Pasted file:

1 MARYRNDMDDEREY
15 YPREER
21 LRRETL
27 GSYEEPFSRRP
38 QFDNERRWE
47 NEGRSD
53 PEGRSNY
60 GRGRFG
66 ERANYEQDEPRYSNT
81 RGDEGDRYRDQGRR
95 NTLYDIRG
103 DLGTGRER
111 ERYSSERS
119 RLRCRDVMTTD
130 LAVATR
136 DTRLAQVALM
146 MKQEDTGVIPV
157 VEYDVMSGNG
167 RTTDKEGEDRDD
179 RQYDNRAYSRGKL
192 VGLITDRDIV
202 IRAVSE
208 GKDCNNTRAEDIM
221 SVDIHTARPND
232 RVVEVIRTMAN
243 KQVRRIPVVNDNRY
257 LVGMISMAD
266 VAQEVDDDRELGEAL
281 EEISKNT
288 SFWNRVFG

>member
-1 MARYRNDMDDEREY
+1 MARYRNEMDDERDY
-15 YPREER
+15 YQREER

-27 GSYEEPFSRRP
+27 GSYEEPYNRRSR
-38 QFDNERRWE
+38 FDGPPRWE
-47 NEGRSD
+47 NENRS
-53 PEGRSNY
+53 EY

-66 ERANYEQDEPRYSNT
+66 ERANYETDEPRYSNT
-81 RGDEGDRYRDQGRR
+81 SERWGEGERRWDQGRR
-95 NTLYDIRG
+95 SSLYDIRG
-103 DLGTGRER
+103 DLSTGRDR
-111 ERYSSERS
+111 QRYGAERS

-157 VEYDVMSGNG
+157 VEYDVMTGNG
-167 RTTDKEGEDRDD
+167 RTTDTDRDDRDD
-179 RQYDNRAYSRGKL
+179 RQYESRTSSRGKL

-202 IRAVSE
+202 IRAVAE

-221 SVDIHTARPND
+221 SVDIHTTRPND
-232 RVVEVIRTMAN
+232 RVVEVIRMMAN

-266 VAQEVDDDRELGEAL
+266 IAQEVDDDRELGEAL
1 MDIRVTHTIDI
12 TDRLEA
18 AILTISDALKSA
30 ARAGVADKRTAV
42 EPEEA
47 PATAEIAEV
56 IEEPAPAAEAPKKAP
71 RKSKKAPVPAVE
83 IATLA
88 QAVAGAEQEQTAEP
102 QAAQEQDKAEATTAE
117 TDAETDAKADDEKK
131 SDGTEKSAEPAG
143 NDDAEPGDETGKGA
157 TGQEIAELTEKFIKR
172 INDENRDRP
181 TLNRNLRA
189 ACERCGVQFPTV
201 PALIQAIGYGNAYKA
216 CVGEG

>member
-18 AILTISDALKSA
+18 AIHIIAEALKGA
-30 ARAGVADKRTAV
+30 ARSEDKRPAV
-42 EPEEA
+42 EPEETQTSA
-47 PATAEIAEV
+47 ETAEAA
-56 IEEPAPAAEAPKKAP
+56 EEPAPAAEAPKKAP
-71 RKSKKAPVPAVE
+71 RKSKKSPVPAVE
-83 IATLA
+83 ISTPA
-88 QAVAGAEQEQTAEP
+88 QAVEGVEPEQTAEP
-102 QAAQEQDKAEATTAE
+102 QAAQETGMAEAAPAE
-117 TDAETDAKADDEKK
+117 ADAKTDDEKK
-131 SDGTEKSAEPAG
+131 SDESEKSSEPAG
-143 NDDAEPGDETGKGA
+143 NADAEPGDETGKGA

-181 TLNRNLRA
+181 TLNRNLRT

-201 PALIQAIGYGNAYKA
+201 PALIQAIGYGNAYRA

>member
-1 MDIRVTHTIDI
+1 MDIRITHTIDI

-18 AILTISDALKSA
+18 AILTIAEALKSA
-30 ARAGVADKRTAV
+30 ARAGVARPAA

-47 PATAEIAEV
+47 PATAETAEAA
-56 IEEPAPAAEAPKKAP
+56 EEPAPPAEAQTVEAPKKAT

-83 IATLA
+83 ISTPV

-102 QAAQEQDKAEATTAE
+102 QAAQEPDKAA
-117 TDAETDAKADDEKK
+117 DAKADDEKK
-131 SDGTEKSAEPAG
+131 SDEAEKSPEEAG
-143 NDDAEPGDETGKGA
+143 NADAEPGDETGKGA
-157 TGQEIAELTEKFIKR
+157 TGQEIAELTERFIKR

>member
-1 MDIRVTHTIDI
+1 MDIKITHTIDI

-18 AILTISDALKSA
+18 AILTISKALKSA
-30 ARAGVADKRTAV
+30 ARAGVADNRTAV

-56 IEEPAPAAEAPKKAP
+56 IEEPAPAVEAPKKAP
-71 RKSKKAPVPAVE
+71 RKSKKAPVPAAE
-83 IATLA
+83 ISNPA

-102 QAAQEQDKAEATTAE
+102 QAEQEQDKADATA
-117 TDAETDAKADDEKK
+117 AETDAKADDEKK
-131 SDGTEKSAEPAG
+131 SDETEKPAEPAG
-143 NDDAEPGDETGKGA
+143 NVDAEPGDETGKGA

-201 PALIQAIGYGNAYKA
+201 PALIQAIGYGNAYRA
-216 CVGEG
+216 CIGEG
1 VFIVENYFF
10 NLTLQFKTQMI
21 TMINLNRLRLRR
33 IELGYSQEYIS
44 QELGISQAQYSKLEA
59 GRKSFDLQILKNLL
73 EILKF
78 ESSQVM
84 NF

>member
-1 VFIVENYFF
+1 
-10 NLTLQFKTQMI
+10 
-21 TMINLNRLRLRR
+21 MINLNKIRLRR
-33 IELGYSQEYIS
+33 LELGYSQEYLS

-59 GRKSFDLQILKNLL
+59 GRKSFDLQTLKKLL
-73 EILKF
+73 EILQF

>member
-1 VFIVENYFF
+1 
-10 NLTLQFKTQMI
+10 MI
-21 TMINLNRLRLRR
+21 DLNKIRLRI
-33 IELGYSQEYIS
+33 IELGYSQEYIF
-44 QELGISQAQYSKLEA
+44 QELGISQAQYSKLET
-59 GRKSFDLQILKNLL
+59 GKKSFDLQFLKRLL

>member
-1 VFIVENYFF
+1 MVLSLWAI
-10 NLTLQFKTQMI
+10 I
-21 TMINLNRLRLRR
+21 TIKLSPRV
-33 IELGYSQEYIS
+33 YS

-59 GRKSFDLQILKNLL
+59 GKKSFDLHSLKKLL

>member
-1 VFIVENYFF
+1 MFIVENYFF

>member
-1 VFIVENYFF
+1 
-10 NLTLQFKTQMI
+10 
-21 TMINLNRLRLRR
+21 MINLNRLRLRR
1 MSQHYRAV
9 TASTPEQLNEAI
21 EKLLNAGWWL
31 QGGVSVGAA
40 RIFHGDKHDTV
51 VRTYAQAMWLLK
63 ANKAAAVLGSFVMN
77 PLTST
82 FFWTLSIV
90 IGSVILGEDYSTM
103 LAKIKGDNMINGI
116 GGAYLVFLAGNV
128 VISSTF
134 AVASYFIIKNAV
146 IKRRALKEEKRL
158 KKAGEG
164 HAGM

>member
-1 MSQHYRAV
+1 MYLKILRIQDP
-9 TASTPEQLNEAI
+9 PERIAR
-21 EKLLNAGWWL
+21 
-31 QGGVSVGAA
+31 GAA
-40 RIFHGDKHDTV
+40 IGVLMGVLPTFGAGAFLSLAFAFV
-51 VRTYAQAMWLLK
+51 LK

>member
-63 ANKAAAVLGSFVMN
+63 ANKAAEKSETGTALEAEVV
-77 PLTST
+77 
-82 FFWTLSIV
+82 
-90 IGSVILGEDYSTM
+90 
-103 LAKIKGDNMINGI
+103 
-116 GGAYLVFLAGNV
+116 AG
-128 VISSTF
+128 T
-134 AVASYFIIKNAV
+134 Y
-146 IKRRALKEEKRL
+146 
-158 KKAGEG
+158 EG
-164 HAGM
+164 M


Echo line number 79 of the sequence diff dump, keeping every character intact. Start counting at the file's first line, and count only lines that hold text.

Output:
117 TDAETDAKADDEKK